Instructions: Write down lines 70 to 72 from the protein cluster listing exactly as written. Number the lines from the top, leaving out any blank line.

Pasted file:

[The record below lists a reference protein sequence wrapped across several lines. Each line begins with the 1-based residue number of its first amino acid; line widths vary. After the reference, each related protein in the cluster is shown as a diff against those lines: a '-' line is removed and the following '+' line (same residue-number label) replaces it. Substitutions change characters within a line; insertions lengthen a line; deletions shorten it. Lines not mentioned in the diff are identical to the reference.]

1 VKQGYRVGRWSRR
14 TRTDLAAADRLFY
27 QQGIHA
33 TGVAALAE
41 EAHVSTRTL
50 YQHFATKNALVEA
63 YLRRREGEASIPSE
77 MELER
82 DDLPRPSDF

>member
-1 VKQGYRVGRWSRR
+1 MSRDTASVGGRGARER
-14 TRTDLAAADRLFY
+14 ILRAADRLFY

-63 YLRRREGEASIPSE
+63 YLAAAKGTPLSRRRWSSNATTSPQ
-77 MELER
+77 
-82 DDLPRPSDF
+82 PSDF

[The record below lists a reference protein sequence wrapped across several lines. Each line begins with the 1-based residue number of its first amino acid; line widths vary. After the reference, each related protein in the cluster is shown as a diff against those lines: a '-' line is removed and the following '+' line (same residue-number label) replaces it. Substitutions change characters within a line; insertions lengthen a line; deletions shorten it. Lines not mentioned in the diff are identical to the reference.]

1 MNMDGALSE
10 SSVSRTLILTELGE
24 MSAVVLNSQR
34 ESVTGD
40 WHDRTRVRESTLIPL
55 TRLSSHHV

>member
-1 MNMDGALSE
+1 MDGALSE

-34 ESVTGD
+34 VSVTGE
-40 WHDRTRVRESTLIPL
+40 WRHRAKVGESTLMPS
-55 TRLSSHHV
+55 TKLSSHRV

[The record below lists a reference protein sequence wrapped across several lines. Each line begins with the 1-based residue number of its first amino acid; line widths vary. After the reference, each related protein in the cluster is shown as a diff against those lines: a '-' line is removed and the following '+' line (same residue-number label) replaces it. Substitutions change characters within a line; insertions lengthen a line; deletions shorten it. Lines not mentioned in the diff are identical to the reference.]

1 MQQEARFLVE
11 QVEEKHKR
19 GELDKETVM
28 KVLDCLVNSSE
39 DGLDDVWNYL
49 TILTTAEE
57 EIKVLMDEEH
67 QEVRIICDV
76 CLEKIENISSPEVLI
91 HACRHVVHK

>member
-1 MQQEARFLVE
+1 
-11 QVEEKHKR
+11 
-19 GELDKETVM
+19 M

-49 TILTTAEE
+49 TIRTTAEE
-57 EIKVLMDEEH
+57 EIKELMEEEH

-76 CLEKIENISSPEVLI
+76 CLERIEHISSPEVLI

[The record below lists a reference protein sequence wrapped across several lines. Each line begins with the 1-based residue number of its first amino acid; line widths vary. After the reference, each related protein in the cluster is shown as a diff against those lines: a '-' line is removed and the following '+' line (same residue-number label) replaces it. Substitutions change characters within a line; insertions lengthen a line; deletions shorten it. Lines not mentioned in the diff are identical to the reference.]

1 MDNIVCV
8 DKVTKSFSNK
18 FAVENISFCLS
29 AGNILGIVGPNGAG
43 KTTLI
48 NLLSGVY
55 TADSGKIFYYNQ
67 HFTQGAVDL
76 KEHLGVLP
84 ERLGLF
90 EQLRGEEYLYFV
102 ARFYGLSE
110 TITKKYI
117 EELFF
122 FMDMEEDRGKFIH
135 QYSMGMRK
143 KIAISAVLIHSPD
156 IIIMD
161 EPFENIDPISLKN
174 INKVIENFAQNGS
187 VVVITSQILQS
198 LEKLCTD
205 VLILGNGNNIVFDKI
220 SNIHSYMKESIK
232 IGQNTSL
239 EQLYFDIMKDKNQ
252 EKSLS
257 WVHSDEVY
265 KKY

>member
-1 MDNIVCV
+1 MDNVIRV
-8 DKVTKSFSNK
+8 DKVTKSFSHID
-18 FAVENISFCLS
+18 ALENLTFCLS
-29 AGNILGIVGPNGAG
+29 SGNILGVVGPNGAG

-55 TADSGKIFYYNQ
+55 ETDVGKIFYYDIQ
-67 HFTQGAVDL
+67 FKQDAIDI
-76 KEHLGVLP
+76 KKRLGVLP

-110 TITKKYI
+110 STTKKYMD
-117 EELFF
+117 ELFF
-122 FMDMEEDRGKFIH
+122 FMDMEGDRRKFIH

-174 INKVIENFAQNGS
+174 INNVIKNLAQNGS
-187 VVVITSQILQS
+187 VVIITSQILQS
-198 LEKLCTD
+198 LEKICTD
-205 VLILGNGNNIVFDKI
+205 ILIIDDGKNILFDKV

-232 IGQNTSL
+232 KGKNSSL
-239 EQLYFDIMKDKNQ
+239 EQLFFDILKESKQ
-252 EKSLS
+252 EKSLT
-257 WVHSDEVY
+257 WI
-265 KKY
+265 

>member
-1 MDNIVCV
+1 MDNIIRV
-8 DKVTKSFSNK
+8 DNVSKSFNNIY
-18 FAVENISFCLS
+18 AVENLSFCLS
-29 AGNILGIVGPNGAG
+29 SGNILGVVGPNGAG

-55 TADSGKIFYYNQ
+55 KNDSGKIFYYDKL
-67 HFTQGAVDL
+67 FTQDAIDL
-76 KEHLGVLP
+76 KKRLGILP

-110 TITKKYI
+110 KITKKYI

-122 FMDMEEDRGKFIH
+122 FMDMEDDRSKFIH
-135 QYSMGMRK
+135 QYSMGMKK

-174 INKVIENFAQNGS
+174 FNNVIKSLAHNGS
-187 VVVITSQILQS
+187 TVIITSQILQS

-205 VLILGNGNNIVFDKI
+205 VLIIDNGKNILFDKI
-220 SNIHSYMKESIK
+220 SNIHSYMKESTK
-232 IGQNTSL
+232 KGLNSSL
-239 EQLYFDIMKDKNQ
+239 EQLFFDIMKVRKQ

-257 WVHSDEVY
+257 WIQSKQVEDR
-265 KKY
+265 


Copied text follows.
67 HFTQGAVDL
76 KEHLGVLP
84 ERLGLF